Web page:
Everyone knows that running performance decreases with the years. It’s nice to know how much less that is and how fast you would have run at 28 years with your current form. It motivates Dutch masters to continue.
Hans and Ron also evaluated the performance of cyclist Tom Dumoulin in the Tour de France. What difference does a kilo of body weight make? And many articles came along about the influence of temperature on running performance, sweat production and the limits of human performance.
The success of Hans and Ron’s books and articles did not go unnoticed. The Secret of Running and The Secret of Cycling was picked up by Meyer&Meyer, the largest European sports book publisher. The books are available worldwide in English, German, Spanish and Italian. This is also reflected in the visit to the bilingual website www.theSecretofRunning.com.
On this webpage you can find a nice overview of all editions and appearances of the books.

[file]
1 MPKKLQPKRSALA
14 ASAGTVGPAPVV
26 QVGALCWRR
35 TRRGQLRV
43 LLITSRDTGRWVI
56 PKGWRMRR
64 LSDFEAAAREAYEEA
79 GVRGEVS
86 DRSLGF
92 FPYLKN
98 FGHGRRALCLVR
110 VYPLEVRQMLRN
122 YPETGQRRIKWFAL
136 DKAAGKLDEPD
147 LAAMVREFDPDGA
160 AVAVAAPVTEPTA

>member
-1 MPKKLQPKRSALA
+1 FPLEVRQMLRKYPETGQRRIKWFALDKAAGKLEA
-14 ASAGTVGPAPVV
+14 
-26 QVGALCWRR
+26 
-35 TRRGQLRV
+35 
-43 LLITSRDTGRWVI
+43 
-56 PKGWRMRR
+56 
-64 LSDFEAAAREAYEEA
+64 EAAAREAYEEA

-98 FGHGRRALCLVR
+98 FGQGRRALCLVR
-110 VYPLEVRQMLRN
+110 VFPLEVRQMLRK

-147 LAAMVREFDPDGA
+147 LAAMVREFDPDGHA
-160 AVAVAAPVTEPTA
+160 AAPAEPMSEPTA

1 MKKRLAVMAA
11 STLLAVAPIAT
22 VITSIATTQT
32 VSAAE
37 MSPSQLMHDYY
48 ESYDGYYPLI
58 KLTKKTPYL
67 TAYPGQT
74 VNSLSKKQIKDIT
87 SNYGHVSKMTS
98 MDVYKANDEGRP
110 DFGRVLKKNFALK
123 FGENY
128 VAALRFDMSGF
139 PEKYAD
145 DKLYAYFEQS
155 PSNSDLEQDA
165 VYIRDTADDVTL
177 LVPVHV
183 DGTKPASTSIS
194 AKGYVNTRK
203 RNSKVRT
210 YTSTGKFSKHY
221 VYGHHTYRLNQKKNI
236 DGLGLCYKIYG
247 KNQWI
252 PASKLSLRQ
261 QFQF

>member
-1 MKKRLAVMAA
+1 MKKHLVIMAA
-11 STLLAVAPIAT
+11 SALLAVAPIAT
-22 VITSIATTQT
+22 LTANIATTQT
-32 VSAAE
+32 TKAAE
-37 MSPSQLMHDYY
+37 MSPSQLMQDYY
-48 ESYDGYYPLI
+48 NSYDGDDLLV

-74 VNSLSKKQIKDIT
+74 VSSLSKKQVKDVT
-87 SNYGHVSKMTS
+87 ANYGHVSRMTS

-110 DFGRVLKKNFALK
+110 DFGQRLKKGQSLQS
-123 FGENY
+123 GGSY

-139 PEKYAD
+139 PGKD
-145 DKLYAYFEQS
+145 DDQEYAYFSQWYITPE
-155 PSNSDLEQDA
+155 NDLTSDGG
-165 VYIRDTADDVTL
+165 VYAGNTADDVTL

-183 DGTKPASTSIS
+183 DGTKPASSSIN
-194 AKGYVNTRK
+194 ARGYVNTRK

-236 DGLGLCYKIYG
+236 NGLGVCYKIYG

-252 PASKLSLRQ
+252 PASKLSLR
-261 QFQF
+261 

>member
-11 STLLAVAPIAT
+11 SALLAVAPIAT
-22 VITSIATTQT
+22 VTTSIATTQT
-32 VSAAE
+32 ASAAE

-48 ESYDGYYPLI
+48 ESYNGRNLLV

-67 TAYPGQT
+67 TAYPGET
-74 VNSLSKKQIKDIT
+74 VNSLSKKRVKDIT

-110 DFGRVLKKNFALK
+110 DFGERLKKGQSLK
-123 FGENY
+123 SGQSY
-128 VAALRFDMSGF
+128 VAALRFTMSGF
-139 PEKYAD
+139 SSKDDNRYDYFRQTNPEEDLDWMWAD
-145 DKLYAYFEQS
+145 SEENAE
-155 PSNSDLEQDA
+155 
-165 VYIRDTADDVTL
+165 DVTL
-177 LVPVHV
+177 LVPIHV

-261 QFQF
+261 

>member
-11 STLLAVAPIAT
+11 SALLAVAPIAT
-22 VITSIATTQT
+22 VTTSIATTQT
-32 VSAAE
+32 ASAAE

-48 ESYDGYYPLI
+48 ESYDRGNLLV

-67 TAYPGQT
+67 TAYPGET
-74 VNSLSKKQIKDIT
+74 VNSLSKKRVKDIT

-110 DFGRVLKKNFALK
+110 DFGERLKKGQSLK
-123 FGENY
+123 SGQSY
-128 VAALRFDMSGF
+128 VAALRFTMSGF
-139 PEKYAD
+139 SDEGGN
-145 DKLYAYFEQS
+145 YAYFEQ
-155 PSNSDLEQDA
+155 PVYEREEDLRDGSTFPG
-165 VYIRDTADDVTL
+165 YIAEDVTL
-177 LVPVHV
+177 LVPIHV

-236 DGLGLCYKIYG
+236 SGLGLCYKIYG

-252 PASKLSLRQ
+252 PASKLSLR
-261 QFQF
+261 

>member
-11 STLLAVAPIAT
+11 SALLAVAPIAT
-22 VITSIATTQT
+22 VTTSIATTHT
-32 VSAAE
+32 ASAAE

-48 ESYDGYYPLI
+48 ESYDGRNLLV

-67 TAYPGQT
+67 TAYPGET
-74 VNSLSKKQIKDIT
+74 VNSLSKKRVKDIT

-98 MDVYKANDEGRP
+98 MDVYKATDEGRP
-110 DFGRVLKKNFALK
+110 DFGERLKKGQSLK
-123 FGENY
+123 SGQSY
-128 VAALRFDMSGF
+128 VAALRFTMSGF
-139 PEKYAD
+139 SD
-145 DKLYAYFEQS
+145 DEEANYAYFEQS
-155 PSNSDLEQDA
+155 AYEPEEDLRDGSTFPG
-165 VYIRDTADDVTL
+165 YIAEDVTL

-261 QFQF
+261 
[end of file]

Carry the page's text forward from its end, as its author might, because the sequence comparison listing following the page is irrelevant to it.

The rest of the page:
The Fastest Way to A PB: Running on Power
Is this the end? No, definitely not! A new book is now in the pipeline. The writing was done by Koen de Jong this time. The book is intended for a wide audience and the Dutch edition will be published in the second half of March 2021. English will follow soon and after that Spanisch, German and French. More languages are taken in option.
Wide audience? In the foreword Koen indicates that he wrote it in such a way that anyone who was happy to get rid of science in high school can follow and use it. After all, you don’t need to know how your car’s speedometer works to keep you up to speed. And if you also see on your dashboard how far you can go with your fuel tank, you know whether or not you will reach your destination without refueling. This way you can indeed use the Stryd running power meter too.